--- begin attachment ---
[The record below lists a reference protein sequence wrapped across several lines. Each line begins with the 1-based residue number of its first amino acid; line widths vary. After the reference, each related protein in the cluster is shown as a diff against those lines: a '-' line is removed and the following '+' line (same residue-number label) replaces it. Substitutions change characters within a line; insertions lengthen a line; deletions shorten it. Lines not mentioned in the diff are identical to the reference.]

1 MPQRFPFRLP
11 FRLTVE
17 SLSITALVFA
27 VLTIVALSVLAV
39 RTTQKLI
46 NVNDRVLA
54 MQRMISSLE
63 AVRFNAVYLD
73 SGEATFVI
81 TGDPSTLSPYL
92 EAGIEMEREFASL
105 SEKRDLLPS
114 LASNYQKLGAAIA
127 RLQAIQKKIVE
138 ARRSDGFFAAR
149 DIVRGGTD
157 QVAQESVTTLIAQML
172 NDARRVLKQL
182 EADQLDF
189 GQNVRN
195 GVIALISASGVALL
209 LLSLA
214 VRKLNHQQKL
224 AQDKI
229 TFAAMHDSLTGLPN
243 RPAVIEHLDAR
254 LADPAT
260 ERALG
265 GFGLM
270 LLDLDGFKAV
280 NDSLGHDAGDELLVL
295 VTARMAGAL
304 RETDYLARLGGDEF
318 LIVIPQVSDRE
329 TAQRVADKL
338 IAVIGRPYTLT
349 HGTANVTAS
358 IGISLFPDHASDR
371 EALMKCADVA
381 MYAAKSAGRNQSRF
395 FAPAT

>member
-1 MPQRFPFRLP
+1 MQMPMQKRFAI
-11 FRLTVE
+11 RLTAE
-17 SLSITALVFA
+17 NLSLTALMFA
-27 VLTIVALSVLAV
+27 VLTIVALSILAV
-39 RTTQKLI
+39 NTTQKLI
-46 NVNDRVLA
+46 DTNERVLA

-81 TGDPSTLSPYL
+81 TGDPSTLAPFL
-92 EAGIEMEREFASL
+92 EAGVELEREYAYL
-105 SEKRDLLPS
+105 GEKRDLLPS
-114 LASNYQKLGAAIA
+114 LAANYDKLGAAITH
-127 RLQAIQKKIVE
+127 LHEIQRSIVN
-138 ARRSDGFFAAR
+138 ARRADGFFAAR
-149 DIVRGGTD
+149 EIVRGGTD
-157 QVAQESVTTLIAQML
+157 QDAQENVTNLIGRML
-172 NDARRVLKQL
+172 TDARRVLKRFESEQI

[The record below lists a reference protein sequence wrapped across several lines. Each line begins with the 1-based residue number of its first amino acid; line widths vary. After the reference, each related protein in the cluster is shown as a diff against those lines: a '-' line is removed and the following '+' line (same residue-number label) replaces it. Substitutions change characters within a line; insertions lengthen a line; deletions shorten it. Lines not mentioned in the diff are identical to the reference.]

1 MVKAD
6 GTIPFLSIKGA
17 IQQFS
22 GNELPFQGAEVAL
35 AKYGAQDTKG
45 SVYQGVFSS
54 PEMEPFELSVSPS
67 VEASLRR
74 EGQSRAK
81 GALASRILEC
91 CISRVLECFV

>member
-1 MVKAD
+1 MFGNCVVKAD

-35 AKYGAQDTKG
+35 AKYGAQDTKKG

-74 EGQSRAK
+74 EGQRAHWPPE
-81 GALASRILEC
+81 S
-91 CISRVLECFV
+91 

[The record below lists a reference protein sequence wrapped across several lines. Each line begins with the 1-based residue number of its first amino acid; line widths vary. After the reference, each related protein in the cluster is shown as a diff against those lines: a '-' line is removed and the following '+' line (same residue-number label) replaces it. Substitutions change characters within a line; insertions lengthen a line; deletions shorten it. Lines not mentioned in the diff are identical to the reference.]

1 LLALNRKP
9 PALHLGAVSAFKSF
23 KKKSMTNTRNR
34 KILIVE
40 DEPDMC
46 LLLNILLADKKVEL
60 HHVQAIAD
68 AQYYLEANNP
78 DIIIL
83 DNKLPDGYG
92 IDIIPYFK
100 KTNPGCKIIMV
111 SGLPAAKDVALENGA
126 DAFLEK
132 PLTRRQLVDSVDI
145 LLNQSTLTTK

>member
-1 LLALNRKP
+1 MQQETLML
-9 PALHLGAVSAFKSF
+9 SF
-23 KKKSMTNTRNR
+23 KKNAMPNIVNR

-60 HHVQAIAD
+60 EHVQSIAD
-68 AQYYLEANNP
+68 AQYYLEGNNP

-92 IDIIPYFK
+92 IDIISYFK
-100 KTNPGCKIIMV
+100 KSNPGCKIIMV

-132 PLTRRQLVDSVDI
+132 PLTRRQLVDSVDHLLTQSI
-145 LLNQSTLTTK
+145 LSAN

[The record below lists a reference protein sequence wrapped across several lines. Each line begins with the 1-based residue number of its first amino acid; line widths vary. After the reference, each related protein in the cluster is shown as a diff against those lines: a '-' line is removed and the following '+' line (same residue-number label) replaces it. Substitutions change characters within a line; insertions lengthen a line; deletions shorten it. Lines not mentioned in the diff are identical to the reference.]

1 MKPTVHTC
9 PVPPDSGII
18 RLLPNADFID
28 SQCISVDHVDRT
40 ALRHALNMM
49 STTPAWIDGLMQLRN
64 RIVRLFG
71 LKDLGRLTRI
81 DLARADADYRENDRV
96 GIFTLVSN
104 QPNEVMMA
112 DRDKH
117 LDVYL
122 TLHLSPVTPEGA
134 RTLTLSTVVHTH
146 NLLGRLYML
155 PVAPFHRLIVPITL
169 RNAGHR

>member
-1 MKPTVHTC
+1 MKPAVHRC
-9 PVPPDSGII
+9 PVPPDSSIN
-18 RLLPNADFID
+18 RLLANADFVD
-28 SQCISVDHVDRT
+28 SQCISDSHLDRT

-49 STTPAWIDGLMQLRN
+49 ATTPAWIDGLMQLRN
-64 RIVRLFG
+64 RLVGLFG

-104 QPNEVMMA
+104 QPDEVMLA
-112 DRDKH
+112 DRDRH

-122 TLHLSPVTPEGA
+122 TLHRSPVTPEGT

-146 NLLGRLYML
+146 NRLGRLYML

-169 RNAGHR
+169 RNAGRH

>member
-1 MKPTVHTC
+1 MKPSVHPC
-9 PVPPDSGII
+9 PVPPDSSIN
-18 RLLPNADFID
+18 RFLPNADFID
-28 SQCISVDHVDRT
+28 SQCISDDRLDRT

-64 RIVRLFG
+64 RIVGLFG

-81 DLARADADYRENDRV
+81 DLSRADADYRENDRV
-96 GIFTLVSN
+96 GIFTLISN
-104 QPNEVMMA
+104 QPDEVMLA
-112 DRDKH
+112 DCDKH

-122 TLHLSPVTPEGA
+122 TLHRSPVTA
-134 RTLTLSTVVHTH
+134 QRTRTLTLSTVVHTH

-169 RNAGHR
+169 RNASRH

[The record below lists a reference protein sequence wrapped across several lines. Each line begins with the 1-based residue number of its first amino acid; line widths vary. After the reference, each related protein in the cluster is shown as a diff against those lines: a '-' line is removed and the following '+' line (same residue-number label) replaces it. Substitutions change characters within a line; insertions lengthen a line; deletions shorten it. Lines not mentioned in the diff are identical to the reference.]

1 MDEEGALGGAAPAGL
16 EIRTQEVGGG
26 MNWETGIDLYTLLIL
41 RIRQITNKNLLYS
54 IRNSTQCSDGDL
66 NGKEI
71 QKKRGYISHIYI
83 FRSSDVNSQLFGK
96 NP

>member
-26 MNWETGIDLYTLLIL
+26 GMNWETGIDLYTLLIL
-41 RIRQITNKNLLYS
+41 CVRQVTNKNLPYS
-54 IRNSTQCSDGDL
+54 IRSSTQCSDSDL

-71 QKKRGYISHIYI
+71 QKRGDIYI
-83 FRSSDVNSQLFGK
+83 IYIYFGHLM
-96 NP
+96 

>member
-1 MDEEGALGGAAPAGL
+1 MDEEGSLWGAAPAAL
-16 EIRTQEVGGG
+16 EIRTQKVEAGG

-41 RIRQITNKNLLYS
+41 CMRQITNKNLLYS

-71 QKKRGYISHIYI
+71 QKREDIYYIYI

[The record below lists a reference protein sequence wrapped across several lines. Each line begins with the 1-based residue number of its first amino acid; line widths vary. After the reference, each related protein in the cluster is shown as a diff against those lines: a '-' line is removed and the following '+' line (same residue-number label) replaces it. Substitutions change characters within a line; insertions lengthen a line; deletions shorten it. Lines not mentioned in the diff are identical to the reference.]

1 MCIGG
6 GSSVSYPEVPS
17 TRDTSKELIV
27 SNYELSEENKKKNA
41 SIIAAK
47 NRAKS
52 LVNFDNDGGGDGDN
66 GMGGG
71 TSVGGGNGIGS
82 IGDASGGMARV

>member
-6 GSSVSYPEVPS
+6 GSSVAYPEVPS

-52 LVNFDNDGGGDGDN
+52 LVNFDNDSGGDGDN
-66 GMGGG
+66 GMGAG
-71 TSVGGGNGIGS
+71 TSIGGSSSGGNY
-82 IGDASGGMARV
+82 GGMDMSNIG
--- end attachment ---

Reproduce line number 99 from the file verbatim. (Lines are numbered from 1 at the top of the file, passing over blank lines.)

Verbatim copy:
9 PALHLGAVSAFKSF